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Re: httpd installed by default on desktops! bad gnome-user-share, bad!



On Mon, 2007-04-09 at 12:34 -0400, Matthew Miller wrote:
> On Mon, Apr 09, 2007 at 12:06:14PM -0400, Jesse Keating wrote:
> > Perhaps this conversation belongs in upstream gnome, but it starts an http 
> > session AS the user for the specific directory the user wants to share.  
> > Other than the knee jerk "OMG http is running!" reactions, what is the major 
> > problem here?
> 
> We've come a long way in reducing out-of-the-box vulnerabilities in Fedora
> since the Red Hat Linux days. SE Linux and other "overlay" security measures
> are good, but the major factor is: don't install complicated network servers
> by default. This is serious backsliding.
> 
> We can count on everyone applying security updates for supported releases.
> (Of course we can!) But, every couple of days someone on fedora-list posts
> questions about Fedora Core 4 or older. "It works fine, I can't bother to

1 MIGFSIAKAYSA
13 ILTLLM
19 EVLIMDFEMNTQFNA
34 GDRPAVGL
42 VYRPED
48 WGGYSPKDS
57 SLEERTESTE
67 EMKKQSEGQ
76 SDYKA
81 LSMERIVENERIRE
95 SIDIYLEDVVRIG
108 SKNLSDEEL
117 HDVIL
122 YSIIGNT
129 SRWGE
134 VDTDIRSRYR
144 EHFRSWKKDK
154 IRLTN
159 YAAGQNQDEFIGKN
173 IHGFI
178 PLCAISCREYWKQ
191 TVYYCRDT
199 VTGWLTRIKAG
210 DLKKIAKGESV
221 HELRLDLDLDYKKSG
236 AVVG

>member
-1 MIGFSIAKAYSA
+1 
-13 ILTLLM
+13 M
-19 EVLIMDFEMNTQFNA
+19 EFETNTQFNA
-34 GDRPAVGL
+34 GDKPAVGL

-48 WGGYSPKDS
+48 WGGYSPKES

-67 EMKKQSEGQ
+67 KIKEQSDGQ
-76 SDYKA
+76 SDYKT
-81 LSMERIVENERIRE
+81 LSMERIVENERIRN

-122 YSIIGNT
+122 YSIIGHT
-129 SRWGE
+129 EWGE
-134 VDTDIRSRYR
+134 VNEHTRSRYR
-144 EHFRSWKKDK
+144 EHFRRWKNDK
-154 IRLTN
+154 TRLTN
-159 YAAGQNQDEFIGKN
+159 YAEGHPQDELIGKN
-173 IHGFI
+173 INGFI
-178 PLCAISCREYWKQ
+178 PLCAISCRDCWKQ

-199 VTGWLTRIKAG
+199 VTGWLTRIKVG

> upgrade right now." The more stuff like this we ship, the more those people
> are going to be part of botnets.
> 
> We can say "tough, their problem" -- just like historically a certain big OS
> vendor I hate to bring into the conversation for Godwin's law-related
> reasons -- but that's irresponsible. If we stop caring about this issue,
> it's only a matter of time before "Linux Security Worse than Proprietary OS
> / Linux-based Worm Brings Down The Internets!" is the headline news -- and
> it'll be right.

Would you be happier if turning on file sharing started a custom-written
HTTP server hacked up just for the purpose?

 If so, why?

 If not, what's the problem? (*)

The long-standing policy is that installing httpd doesn't start httpd
as a system service, so in either case, we are talking about a server
process running as the user serving a very limited set of files. The
only difference I see is that using Apache HTTP, we use a much more
tested and mature code base.

						- Owen

(*) Saying that user file sharing is a bad idea and shouldn't have been
    done to begin with isn't a useful response here.



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